The easiest way to achieve this it to boot your system in rescue mode. To remove the partition with parted: • At a shell prompt as root. Only parted will be discussed. 2. When prompted to mount the filesystem. Swap Space 3. and swap space can not be enabled). if the drive does not contain any partitions in use. To enable it at boot time. After adding the new swap file and enabling it. make sure it is enabled by viewing the output of the command cat /proc/swaps or free. After adding the new swap partition and enabling it. edit /etc/fstab to include: /dev/hdb2 swap swap defaults 0 0 The next time the system boots. Remove the partition using parted or fdisk. type the following: mkswap /dev/hdb2 4. it will enable the new swap file. 2. To enable the swap file immediately but not automatically at boot time: swapon /swapfile 5. For example. where /dev/hdb is the device name for the hard drive with free space. you can unmount them and turn off all the swap space on the hard drive with the swapoff command.3. 6. Remove its entry from /etc/fstab. Alternately. 2. make sure it is enabled by viewing the output of the command cat /proc/swaps or free. the block size of a 64 MB swap file is 65536. Setup the swap file with the command: mkswap /swapfile 4. At a shell prompt as root. 4. select Skip. type the command parted /dev/hdb. To enable the swap partition immediately. To add a swap file: 1.20 Chapter 2. Removing Swap Space To remove a swap partition: 1. Determine the size of the new swap file and multiple by 1024 to determine the block size. The hard drive can not be in use (partitions can not be mounted. Refer to Chapter 8 for instructions on booting into rescue mode. To enable it at boot time. use the command mkswap to setup the swap partition. Now that you have the swap partition. At a shell prompt as root. type the following command with count being equal to the desired block size: dd if=/dev/zero of=/swapfile bs=1024 count=65536 3. type the following command: swapon /dev/hdb2 5. execute the following command to make sure the swap partition is disabled (where /dev/hdb2 is the swap partition): swapoff /dev/hdb2 3. it will enable the new swap partition. 6. edit /etc/fstab to include: /swapfile swap swap defaults 0 0 The next time the system boots. . At a shell prompt as root.

Chapter 2. To remove a swap file: 1. Swap Space 21 • • At the (parted) prompt. Remove its entry from /etc/fstab. At the (parted) prompt. you must type the correct minor number. 3. type rm MINOR. execute the following command to disable the swap file (where /swapfile is the swap file): swapoff /swapfile 2. • Type quit to exit parted. . follow the steps for removing swap space. where MINOR is the minor number of the partition you want to remove. and then follow the steps for adding swap space.4. Moving Swap Space To move swap space from one location to another. Remove the actual file: rm /swapfile 2. Warning Changes take effect immediately. At a shell prompt as root. type print to view the existing partitions and determine the minor number of the swap partition you wish to delete.

Swap Space .22 Chapter 2.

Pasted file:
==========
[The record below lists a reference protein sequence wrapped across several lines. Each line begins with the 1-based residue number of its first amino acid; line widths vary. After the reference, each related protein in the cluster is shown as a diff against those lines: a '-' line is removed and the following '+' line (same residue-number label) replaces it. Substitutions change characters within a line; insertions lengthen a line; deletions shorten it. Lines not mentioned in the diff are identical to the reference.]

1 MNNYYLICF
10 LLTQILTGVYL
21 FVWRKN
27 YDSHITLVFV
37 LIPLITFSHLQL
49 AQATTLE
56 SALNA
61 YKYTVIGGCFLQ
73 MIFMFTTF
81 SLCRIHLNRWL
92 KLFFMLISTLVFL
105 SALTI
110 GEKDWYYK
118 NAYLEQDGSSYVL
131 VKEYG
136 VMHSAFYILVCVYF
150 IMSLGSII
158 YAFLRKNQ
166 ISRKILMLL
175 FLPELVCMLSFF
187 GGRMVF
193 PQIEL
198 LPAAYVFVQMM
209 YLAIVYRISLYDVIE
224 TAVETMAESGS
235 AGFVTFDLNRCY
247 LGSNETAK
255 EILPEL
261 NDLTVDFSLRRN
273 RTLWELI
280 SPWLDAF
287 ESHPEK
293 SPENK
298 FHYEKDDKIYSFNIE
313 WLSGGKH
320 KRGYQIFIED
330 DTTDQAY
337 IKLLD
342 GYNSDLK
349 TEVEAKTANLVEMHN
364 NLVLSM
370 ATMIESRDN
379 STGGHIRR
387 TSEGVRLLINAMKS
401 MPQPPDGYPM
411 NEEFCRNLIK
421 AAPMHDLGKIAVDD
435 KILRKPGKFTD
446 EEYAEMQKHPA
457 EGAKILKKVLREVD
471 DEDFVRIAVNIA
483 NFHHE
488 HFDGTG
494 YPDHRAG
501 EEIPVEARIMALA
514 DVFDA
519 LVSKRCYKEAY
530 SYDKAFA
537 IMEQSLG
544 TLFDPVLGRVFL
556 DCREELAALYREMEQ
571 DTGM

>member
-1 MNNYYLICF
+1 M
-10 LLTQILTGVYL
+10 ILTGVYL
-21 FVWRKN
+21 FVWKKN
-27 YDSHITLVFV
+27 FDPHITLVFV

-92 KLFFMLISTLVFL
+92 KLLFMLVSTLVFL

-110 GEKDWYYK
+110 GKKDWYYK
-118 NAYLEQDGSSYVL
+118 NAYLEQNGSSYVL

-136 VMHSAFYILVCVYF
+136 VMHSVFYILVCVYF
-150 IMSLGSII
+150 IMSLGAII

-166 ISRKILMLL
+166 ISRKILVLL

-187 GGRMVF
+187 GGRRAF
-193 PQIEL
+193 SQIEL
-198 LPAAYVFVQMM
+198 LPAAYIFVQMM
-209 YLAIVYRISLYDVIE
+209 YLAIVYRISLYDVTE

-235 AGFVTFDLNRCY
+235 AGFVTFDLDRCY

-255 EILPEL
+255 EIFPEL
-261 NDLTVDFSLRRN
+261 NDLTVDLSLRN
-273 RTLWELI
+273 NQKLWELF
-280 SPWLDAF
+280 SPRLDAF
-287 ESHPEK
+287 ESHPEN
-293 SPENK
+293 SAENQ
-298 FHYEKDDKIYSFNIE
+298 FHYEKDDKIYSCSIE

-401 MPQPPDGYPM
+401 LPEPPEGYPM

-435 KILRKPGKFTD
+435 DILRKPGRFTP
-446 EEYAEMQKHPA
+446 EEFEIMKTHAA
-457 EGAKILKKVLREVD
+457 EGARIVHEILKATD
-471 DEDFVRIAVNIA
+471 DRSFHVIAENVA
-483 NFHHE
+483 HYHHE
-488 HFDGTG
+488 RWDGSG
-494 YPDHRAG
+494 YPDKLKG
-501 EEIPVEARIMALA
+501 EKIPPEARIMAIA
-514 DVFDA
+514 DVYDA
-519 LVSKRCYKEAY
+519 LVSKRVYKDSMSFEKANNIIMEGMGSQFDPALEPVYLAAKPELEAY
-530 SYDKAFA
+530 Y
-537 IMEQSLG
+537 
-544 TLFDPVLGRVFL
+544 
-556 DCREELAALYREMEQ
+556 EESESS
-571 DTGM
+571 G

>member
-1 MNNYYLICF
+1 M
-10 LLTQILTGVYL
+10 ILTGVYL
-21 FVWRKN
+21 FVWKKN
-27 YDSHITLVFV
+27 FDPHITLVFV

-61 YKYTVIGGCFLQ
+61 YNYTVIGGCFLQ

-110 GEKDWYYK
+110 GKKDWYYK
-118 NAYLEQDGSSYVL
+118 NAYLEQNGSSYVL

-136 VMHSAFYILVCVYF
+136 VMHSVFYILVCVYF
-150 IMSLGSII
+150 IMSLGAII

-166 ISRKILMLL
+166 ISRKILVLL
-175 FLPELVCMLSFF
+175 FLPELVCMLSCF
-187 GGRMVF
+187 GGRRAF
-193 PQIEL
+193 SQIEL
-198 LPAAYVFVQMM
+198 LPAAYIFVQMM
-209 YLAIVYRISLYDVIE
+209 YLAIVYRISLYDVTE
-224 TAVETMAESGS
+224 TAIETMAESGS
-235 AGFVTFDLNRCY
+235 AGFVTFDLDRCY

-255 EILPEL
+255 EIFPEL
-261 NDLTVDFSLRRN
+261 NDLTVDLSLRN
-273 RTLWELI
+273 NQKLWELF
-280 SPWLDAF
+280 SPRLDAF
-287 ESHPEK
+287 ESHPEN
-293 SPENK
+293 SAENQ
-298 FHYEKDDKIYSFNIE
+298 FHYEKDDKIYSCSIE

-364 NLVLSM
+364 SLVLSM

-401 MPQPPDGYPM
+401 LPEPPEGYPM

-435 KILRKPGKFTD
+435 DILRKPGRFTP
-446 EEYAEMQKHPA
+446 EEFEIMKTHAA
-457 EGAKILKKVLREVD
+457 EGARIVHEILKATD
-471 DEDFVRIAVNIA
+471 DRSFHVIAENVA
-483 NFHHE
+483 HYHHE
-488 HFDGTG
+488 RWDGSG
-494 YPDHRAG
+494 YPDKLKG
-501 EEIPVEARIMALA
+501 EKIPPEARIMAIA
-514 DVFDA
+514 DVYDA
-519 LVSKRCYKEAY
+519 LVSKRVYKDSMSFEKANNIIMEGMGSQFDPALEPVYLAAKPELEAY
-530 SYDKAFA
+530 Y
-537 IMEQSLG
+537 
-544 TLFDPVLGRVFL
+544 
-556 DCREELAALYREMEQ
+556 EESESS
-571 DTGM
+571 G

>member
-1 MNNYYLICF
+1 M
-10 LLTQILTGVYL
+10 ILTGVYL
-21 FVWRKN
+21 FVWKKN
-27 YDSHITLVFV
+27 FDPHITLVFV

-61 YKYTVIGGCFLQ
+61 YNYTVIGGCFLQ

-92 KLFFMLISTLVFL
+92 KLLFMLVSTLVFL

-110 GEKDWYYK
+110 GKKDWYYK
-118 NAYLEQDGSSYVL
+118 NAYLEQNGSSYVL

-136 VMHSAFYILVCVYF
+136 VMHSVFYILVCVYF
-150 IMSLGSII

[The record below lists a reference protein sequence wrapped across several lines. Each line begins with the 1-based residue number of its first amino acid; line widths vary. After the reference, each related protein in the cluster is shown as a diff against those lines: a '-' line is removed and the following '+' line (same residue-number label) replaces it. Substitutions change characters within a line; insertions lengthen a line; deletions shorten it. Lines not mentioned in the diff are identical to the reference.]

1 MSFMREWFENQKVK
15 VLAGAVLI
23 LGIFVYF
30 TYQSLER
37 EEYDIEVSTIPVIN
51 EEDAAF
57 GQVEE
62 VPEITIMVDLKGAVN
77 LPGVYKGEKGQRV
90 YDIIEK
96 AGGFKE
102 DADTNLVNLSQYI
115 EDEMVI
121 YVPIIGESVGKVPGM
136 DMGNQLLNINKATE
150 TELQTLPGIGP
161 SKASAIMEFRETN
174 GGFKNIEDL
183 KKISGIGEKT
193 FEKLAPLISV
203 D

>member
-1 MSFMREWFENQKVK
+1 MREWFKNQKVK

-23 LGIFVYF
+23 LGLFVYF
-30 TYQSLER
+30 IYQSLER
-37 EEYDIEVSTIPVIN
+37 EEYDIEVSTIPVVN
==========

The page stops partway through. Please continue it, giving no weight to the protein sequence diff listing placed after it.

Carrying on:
When the data is to be read. giving the illusion that multiple drives are actually one large drive.3. the data must first be broken into consistently-sized chunks (often 32K or 64K in size. you plug the drives into the RAID controller just like you would a SCSI controller. and maximize the ability to recover from hard disk crashes. and the operating system never knows the difference.1. The whole subsystem is connected to the host via a normal SCSI controller and appears to the host as a single disk. inexpensive disk drives into an array to accomplish performance or redundancy goals not attainable with one large and expensive drive. Hardware RAID versus Software RAID There are two possible RAID approaches: Hardware RAID and Software RAID. This array of drives will appear to the computer as a single logical storage unit or drive. 3. although different sizes can be used). Each chunk is then written to a hard drive in RAID according to the RAID level used. but then you add them to the RAID controller’s configuration.Chapter 3. Who Should Use RAID? Anyone who needs to keep large quantities of data on hand (such as a system administrator) would benefit by using RAID technology. 3. An external RAID system moves all RAID handling "intelligence" into a controller located in the external disk subsystem. Primary reasons to use RAID include: • • • Enhanced speed Increased storage capacity using a single virtual disk Lessened impact of a disk failure 3.2. RAID controllers also come in the form of cards that act like a SCSI controller to the operating system but handle all of the actual drive communications themselves. RAID is a method in which information is spread across several disks. the process is reversed. using techniques such as disk striping (RAID Level 0). lower latency and/or increase bandwidth for reading or writing to disks. disk mirroring (RAID level 1). and disk striping with parity (RAID Level 5) to achieve redundancy. To do this. An example of a Hardware RAID device would be one that connects to a SCSI controller and presents the RAID arrays as a single SCSI drive. Redundant Array of Independent Disks (RAID) 3. The underlying concept of RAID is that data may be distributed across each drive in the array in a consistent manner. .1. What is RAID? The basic idea behind RAID is to combine multiple small.3. Hardware RAID The hardware-based system manages the RAID subsystem independently from the host and presents to the host only a single disk per RAID array. In these cases.